The Crucifixion Was Not God's Will
It is clear from this explanation of Jesus' three courses that the crucifixion was not the original will of God, but rather the result of human failure to obey the will of God. Rejection by the Israelites meant that Jesus was unable to fulfill the three blessings and establish the Kingdom of God on earth. He was forced to go the way of suffering instead. While there were Old Testament prophecies anticipating a suffering course for the messiah, their purpose was to warn of the consequences of faithlessness and not to announce an eventuality. Only after the fact have Christian scholars concluded that prophecies of a suffering messiah were to be fulfilled in the first advent while prophecies of a glorious and victorious messiah would be fulfilled in the second. Old Testament scriptures never speak of the messiah coming twice.
If the crucifixion had been the will of God, one would expect to see Christians, as the sinless inheritors of Jesus' victorious mission, embodying the ideal of true men and women living in an ideal world of peace and prosperity. Yet this is not so. Christians, although benefited by their inheritance from Jesus, are still born under the influence of sin and live in a world that arguably has even more ills than did the world which existed before the advent of Jesus.
Jews point to the crucifixion of Jesus as confirmation of their conviction that he was not the messiah. According to most relevant Old Testament prophecies, the messiah was supposed to be a glorious king who would put their enemies to flight and establish the Kingdom of Heaven in Israel. There was no evidence of Jesus having accomplished this in a life that ended on the cross. However, missing in this Jewish viewpoint is recognition of the all-important role of human responsibility. God always works according to His own principles, whereby His will is realized only when human beings fulfill their own responsibility in responding to God. Thus, as for all other central figures, the messiah's mission can only be successfully completed through the willing cooperation of those chosen to receive and follow him.
Muslims believe it was not Jesus himself who was crucified but someone resembling him who was executed in his place. While the Principle confirms that the spirit of Jesus was indeed victorious and undefeated by the crucifixion, Jesus offered his own body as a condition of indemnity for the salvation of humankind. In fact, it was this offering that laid the foundation for the success of Jesus' third course, which was a spiritual victory and the basis for the worldwide Christian providence.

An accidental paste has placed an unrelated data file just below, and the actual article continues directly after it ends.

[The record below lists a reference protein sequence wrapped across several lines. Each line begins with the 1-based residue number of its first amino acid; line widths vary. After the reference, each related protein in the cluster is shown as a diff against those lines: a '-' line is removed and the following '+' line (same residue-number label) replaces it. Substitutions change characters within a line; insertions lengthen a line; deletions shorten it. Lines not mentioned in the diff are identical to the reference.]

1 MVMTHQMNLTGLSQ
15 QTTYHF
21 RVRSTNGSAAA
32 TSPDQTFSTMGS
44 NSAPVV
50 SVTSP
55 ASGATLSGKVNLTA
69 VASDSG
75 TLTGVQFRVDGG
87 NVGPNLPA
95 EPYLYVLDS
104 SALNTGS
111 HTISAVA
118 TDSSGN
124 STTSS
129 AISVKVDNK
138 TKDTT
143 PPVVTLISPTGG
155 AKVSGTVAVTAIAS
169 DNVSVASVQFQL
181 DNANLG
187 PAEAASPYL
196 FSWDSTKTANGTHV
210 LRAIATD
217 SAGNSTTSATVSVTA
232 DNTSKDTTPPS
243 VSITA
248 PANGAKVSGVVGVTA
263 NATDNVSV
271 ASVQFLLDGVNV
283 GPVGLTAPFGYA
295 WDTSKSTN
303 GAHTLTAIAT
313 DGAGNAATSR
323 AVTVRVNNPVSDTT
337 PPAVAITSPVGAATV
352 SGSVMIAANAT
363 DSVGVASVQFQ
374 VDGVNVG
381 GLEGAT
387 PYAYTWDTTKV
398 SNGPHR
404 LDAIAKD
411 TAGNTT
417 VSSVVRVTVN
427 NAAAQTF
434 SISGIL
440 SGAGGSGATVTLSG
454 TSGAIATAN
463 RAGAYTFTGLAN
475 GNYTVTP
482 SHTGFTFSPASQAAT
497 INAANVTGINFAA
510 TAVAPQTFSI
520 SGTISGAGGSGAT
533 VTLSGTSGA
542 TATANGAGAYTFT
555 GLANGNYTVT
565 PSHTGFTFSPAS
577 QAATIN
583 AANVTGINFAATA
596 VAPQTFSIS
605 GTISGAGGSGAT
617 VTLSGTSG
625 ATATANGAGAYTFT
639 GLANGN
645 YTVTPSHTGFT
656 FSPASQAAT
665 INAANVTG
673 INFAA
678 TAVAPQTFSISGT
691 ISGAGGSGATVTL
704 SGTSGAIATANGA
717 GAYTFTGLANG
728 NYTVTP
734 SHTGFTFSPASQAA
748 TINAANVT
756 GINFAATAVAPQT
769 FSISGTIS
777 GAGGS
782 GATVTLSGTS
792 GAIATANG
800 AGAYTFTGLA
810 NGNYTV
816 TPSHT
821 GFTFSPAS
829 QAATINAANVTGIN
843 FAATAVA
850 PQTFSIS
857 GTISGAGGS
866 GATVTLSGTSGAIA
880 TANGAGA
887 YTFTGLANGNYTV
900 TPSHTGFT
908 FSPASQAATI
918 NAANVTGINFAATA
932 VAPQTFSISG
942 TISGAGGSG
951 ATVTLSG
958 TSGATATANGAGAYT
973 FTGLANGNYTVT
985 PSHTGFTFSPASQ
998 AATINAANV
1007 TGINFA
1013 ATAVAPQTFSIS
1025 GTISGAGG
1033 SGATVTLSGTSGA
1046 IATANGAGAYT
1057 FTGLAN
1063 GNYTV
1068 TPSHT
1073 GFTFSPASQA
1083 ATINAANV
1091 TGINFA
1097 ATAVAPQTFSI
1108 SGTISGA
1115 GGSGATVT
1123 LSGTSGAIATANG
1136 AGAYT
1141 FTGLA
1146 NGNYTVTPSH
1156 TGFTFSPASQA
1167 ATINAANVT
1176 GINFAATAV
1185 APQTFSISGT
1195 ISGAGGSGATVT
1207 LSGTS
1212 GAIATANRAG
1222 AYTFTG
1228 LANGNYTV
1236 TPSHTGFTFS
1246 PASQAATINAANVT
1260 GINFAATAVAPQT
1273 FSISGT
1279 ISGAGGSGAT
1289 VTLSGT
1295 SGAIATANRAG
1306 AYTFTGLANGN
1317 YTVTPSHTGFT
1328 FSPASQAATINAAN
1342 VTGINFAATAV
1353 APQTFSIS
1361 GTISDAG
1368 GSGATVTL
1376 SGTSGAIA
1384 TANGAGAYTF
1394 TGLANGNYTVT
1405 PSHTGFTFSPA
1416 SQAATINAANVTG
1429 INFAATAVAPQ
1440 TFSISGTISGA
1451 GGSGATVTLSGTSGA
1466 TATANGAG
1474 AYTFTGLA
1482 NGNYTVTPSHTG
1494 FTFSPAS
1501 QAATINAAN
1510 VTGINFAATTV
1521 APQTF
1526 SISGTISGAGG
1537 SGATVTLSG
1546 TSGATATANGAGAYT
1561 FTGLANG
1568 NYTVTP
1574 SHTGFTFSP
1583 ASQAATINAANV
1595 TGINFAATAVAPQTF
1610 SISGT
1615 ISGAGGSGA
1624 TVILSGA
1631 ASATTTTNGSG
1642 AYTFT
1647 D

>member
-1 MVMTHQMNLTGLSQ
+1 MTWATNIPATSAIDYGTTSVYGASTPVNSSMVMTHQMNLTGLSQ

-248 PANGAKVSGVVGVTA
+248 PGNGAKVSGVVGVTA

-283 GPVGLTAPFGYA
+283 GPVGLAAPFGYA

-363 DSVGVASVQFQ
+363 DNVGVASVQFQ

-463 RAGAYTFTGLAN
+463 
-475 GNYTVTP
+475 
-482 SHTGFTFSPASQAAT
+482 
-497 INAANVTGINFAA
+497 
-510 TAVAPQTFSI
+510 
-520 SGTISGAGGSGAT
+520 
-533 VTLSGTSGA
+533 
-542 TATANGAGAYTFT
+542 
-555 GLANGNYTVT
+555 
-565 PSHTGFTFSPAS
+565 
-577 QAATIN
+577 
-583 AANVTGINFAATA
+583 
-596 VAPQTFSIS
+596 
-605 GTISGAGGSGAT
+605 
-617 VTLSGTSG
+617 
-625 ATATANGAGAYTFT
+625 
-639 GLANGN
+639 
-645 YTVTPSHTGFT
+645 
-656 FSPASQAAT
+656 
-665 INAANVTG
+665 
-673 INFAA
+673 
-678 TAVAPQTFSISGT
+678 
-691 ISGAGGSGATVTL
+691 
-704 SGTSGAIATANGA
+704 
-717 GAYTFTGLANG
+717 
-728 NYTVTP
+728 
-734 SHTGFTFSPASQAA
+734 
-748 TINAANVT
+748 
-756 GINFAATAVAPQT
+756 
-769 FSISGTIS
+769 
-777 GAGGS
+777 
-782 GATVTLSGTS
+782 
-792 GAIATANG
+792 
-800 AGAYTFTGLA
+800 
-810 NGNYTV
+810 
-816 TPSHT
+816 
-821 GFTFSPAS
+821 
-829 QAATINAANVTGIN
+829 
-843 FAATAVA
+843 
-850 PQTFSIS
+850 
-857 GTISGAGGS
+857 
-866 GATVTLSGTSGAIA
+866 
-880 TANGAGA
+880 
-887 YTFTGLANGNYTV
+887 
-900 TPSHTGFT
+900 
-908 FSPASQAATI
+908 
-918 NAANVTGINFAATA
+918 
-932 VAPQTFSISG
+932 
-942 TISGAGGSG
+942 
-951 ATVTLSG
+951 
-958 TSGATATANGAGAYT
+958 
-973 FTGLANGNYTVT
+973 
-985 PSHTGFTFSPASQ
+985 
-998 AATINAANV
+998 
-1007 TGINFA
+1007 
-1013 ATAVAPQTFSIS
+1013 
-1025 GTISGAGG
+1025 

In Jesus the three great monotheistic religions both meet and diverge. His identity and mission are debated endlessly among believers of the three faiths because of the differences in their understanding of him. For Jews, Jesus was not the awaited messiah but one of their own who broke with tradition and founded his own religion. For Christians, he was the messiah and savior who carried out his God-given mission by dying on the cross. Some Christians believe he was God incarnate, a member of the mystical trinity of God, Jesus and the Holy Spirit. Yet others believe he was a man with divine attributes. Muslims believe that he was a great prophet, the only one called messiah, who helped pave the way for Mohammed.
According to the Principle, Jesus was a man who manifested the true unity of humanity with God. Jesus was the embodiment of God's attributes, and Christians rightly affirm his divinity. Nevertheless, as a man who lived among men, Jesus should not be confused with God, the Creator. There is only one God, and Jesus came to restore humanity's relationship with God.
Jesus appeared on earth as a second Adam in order to restore humanity to its original divine condition, undamaged by the fall. Before the fall harmed his spiritual senses, Adam had the attributes of a true man, created in the image of God and capable of understanding and communicating with his Heavenly Father. A person who manifests God's image can have a perfect love relationship with God, like the relationship between a child and the parent it resembles. In this metaphorical sense, Adam, had he not fallen, was to become a true son of God. As discussed in Chapter 7, his descendants would have been born out of his physical lineage but internally they would have been born into the lineage of God. Because Adam fell, he was never able to manifest God's image, and neither have his descendants. Jesus, as the second Adam, was the first human being to manifest God's image truly. His sinless nature set him apart from fallen men, enabling him to live a morally perfect life in full oneness with God's heart. In this sense, Jesus was a true son of God.